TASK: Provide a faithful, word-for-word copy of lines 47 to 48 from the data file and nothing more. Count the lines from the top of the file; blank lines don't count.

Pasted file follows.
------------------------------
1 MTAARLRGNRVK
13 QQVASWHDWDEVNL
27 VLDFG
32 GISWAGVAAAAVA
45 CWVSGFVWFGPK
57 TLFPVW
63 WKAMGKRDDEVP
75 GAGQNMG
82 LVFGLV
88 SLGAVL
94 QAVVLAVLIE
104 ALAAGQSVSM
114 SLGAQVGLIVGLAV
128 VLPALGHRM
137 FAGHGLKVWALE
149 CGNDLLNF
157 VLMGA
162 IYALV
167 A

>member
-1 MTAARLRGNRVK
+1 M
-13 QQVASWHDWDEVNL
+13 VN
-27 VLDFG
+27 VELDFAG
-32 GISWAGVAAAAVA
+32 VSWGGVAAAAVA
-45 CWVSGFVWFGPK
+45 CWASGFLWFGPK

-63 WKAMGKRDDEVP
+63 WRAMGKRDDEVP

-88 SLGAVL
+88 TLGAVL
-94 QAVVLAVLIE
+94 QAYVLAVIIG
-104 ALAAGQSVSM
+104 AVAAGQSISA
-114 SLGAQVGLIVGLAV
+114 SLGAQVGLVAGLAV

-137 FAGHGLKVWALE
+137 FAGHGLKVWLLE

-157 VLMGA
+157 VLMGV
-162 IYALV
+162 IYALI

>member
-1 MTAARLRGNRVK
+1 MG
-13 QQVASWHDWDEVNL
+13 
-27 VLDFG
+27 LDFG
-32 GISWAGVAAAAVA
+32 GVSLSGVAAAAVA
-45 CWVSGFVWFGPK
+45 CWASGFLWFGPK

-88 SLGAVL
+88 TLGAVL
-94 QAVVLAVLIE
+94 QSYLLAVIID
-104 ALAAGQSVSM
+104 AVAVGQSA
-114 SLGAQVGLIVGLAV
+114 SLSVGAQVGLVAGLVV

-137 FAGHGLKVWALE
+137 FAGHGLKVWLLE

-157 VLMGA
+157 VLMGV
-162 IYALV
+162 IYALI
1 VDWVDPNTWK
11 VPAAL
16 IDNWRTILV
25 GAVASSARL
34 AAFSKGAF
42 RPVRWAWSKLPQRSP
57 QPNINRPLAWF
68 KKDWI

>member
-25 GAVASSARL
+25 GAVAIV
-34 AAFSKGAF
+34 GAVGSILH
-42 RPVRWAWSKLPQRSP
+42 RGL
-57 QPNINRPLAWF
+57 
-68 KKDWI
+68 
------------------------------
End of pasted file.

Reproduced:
>member
-1 MTAARLRGNRVK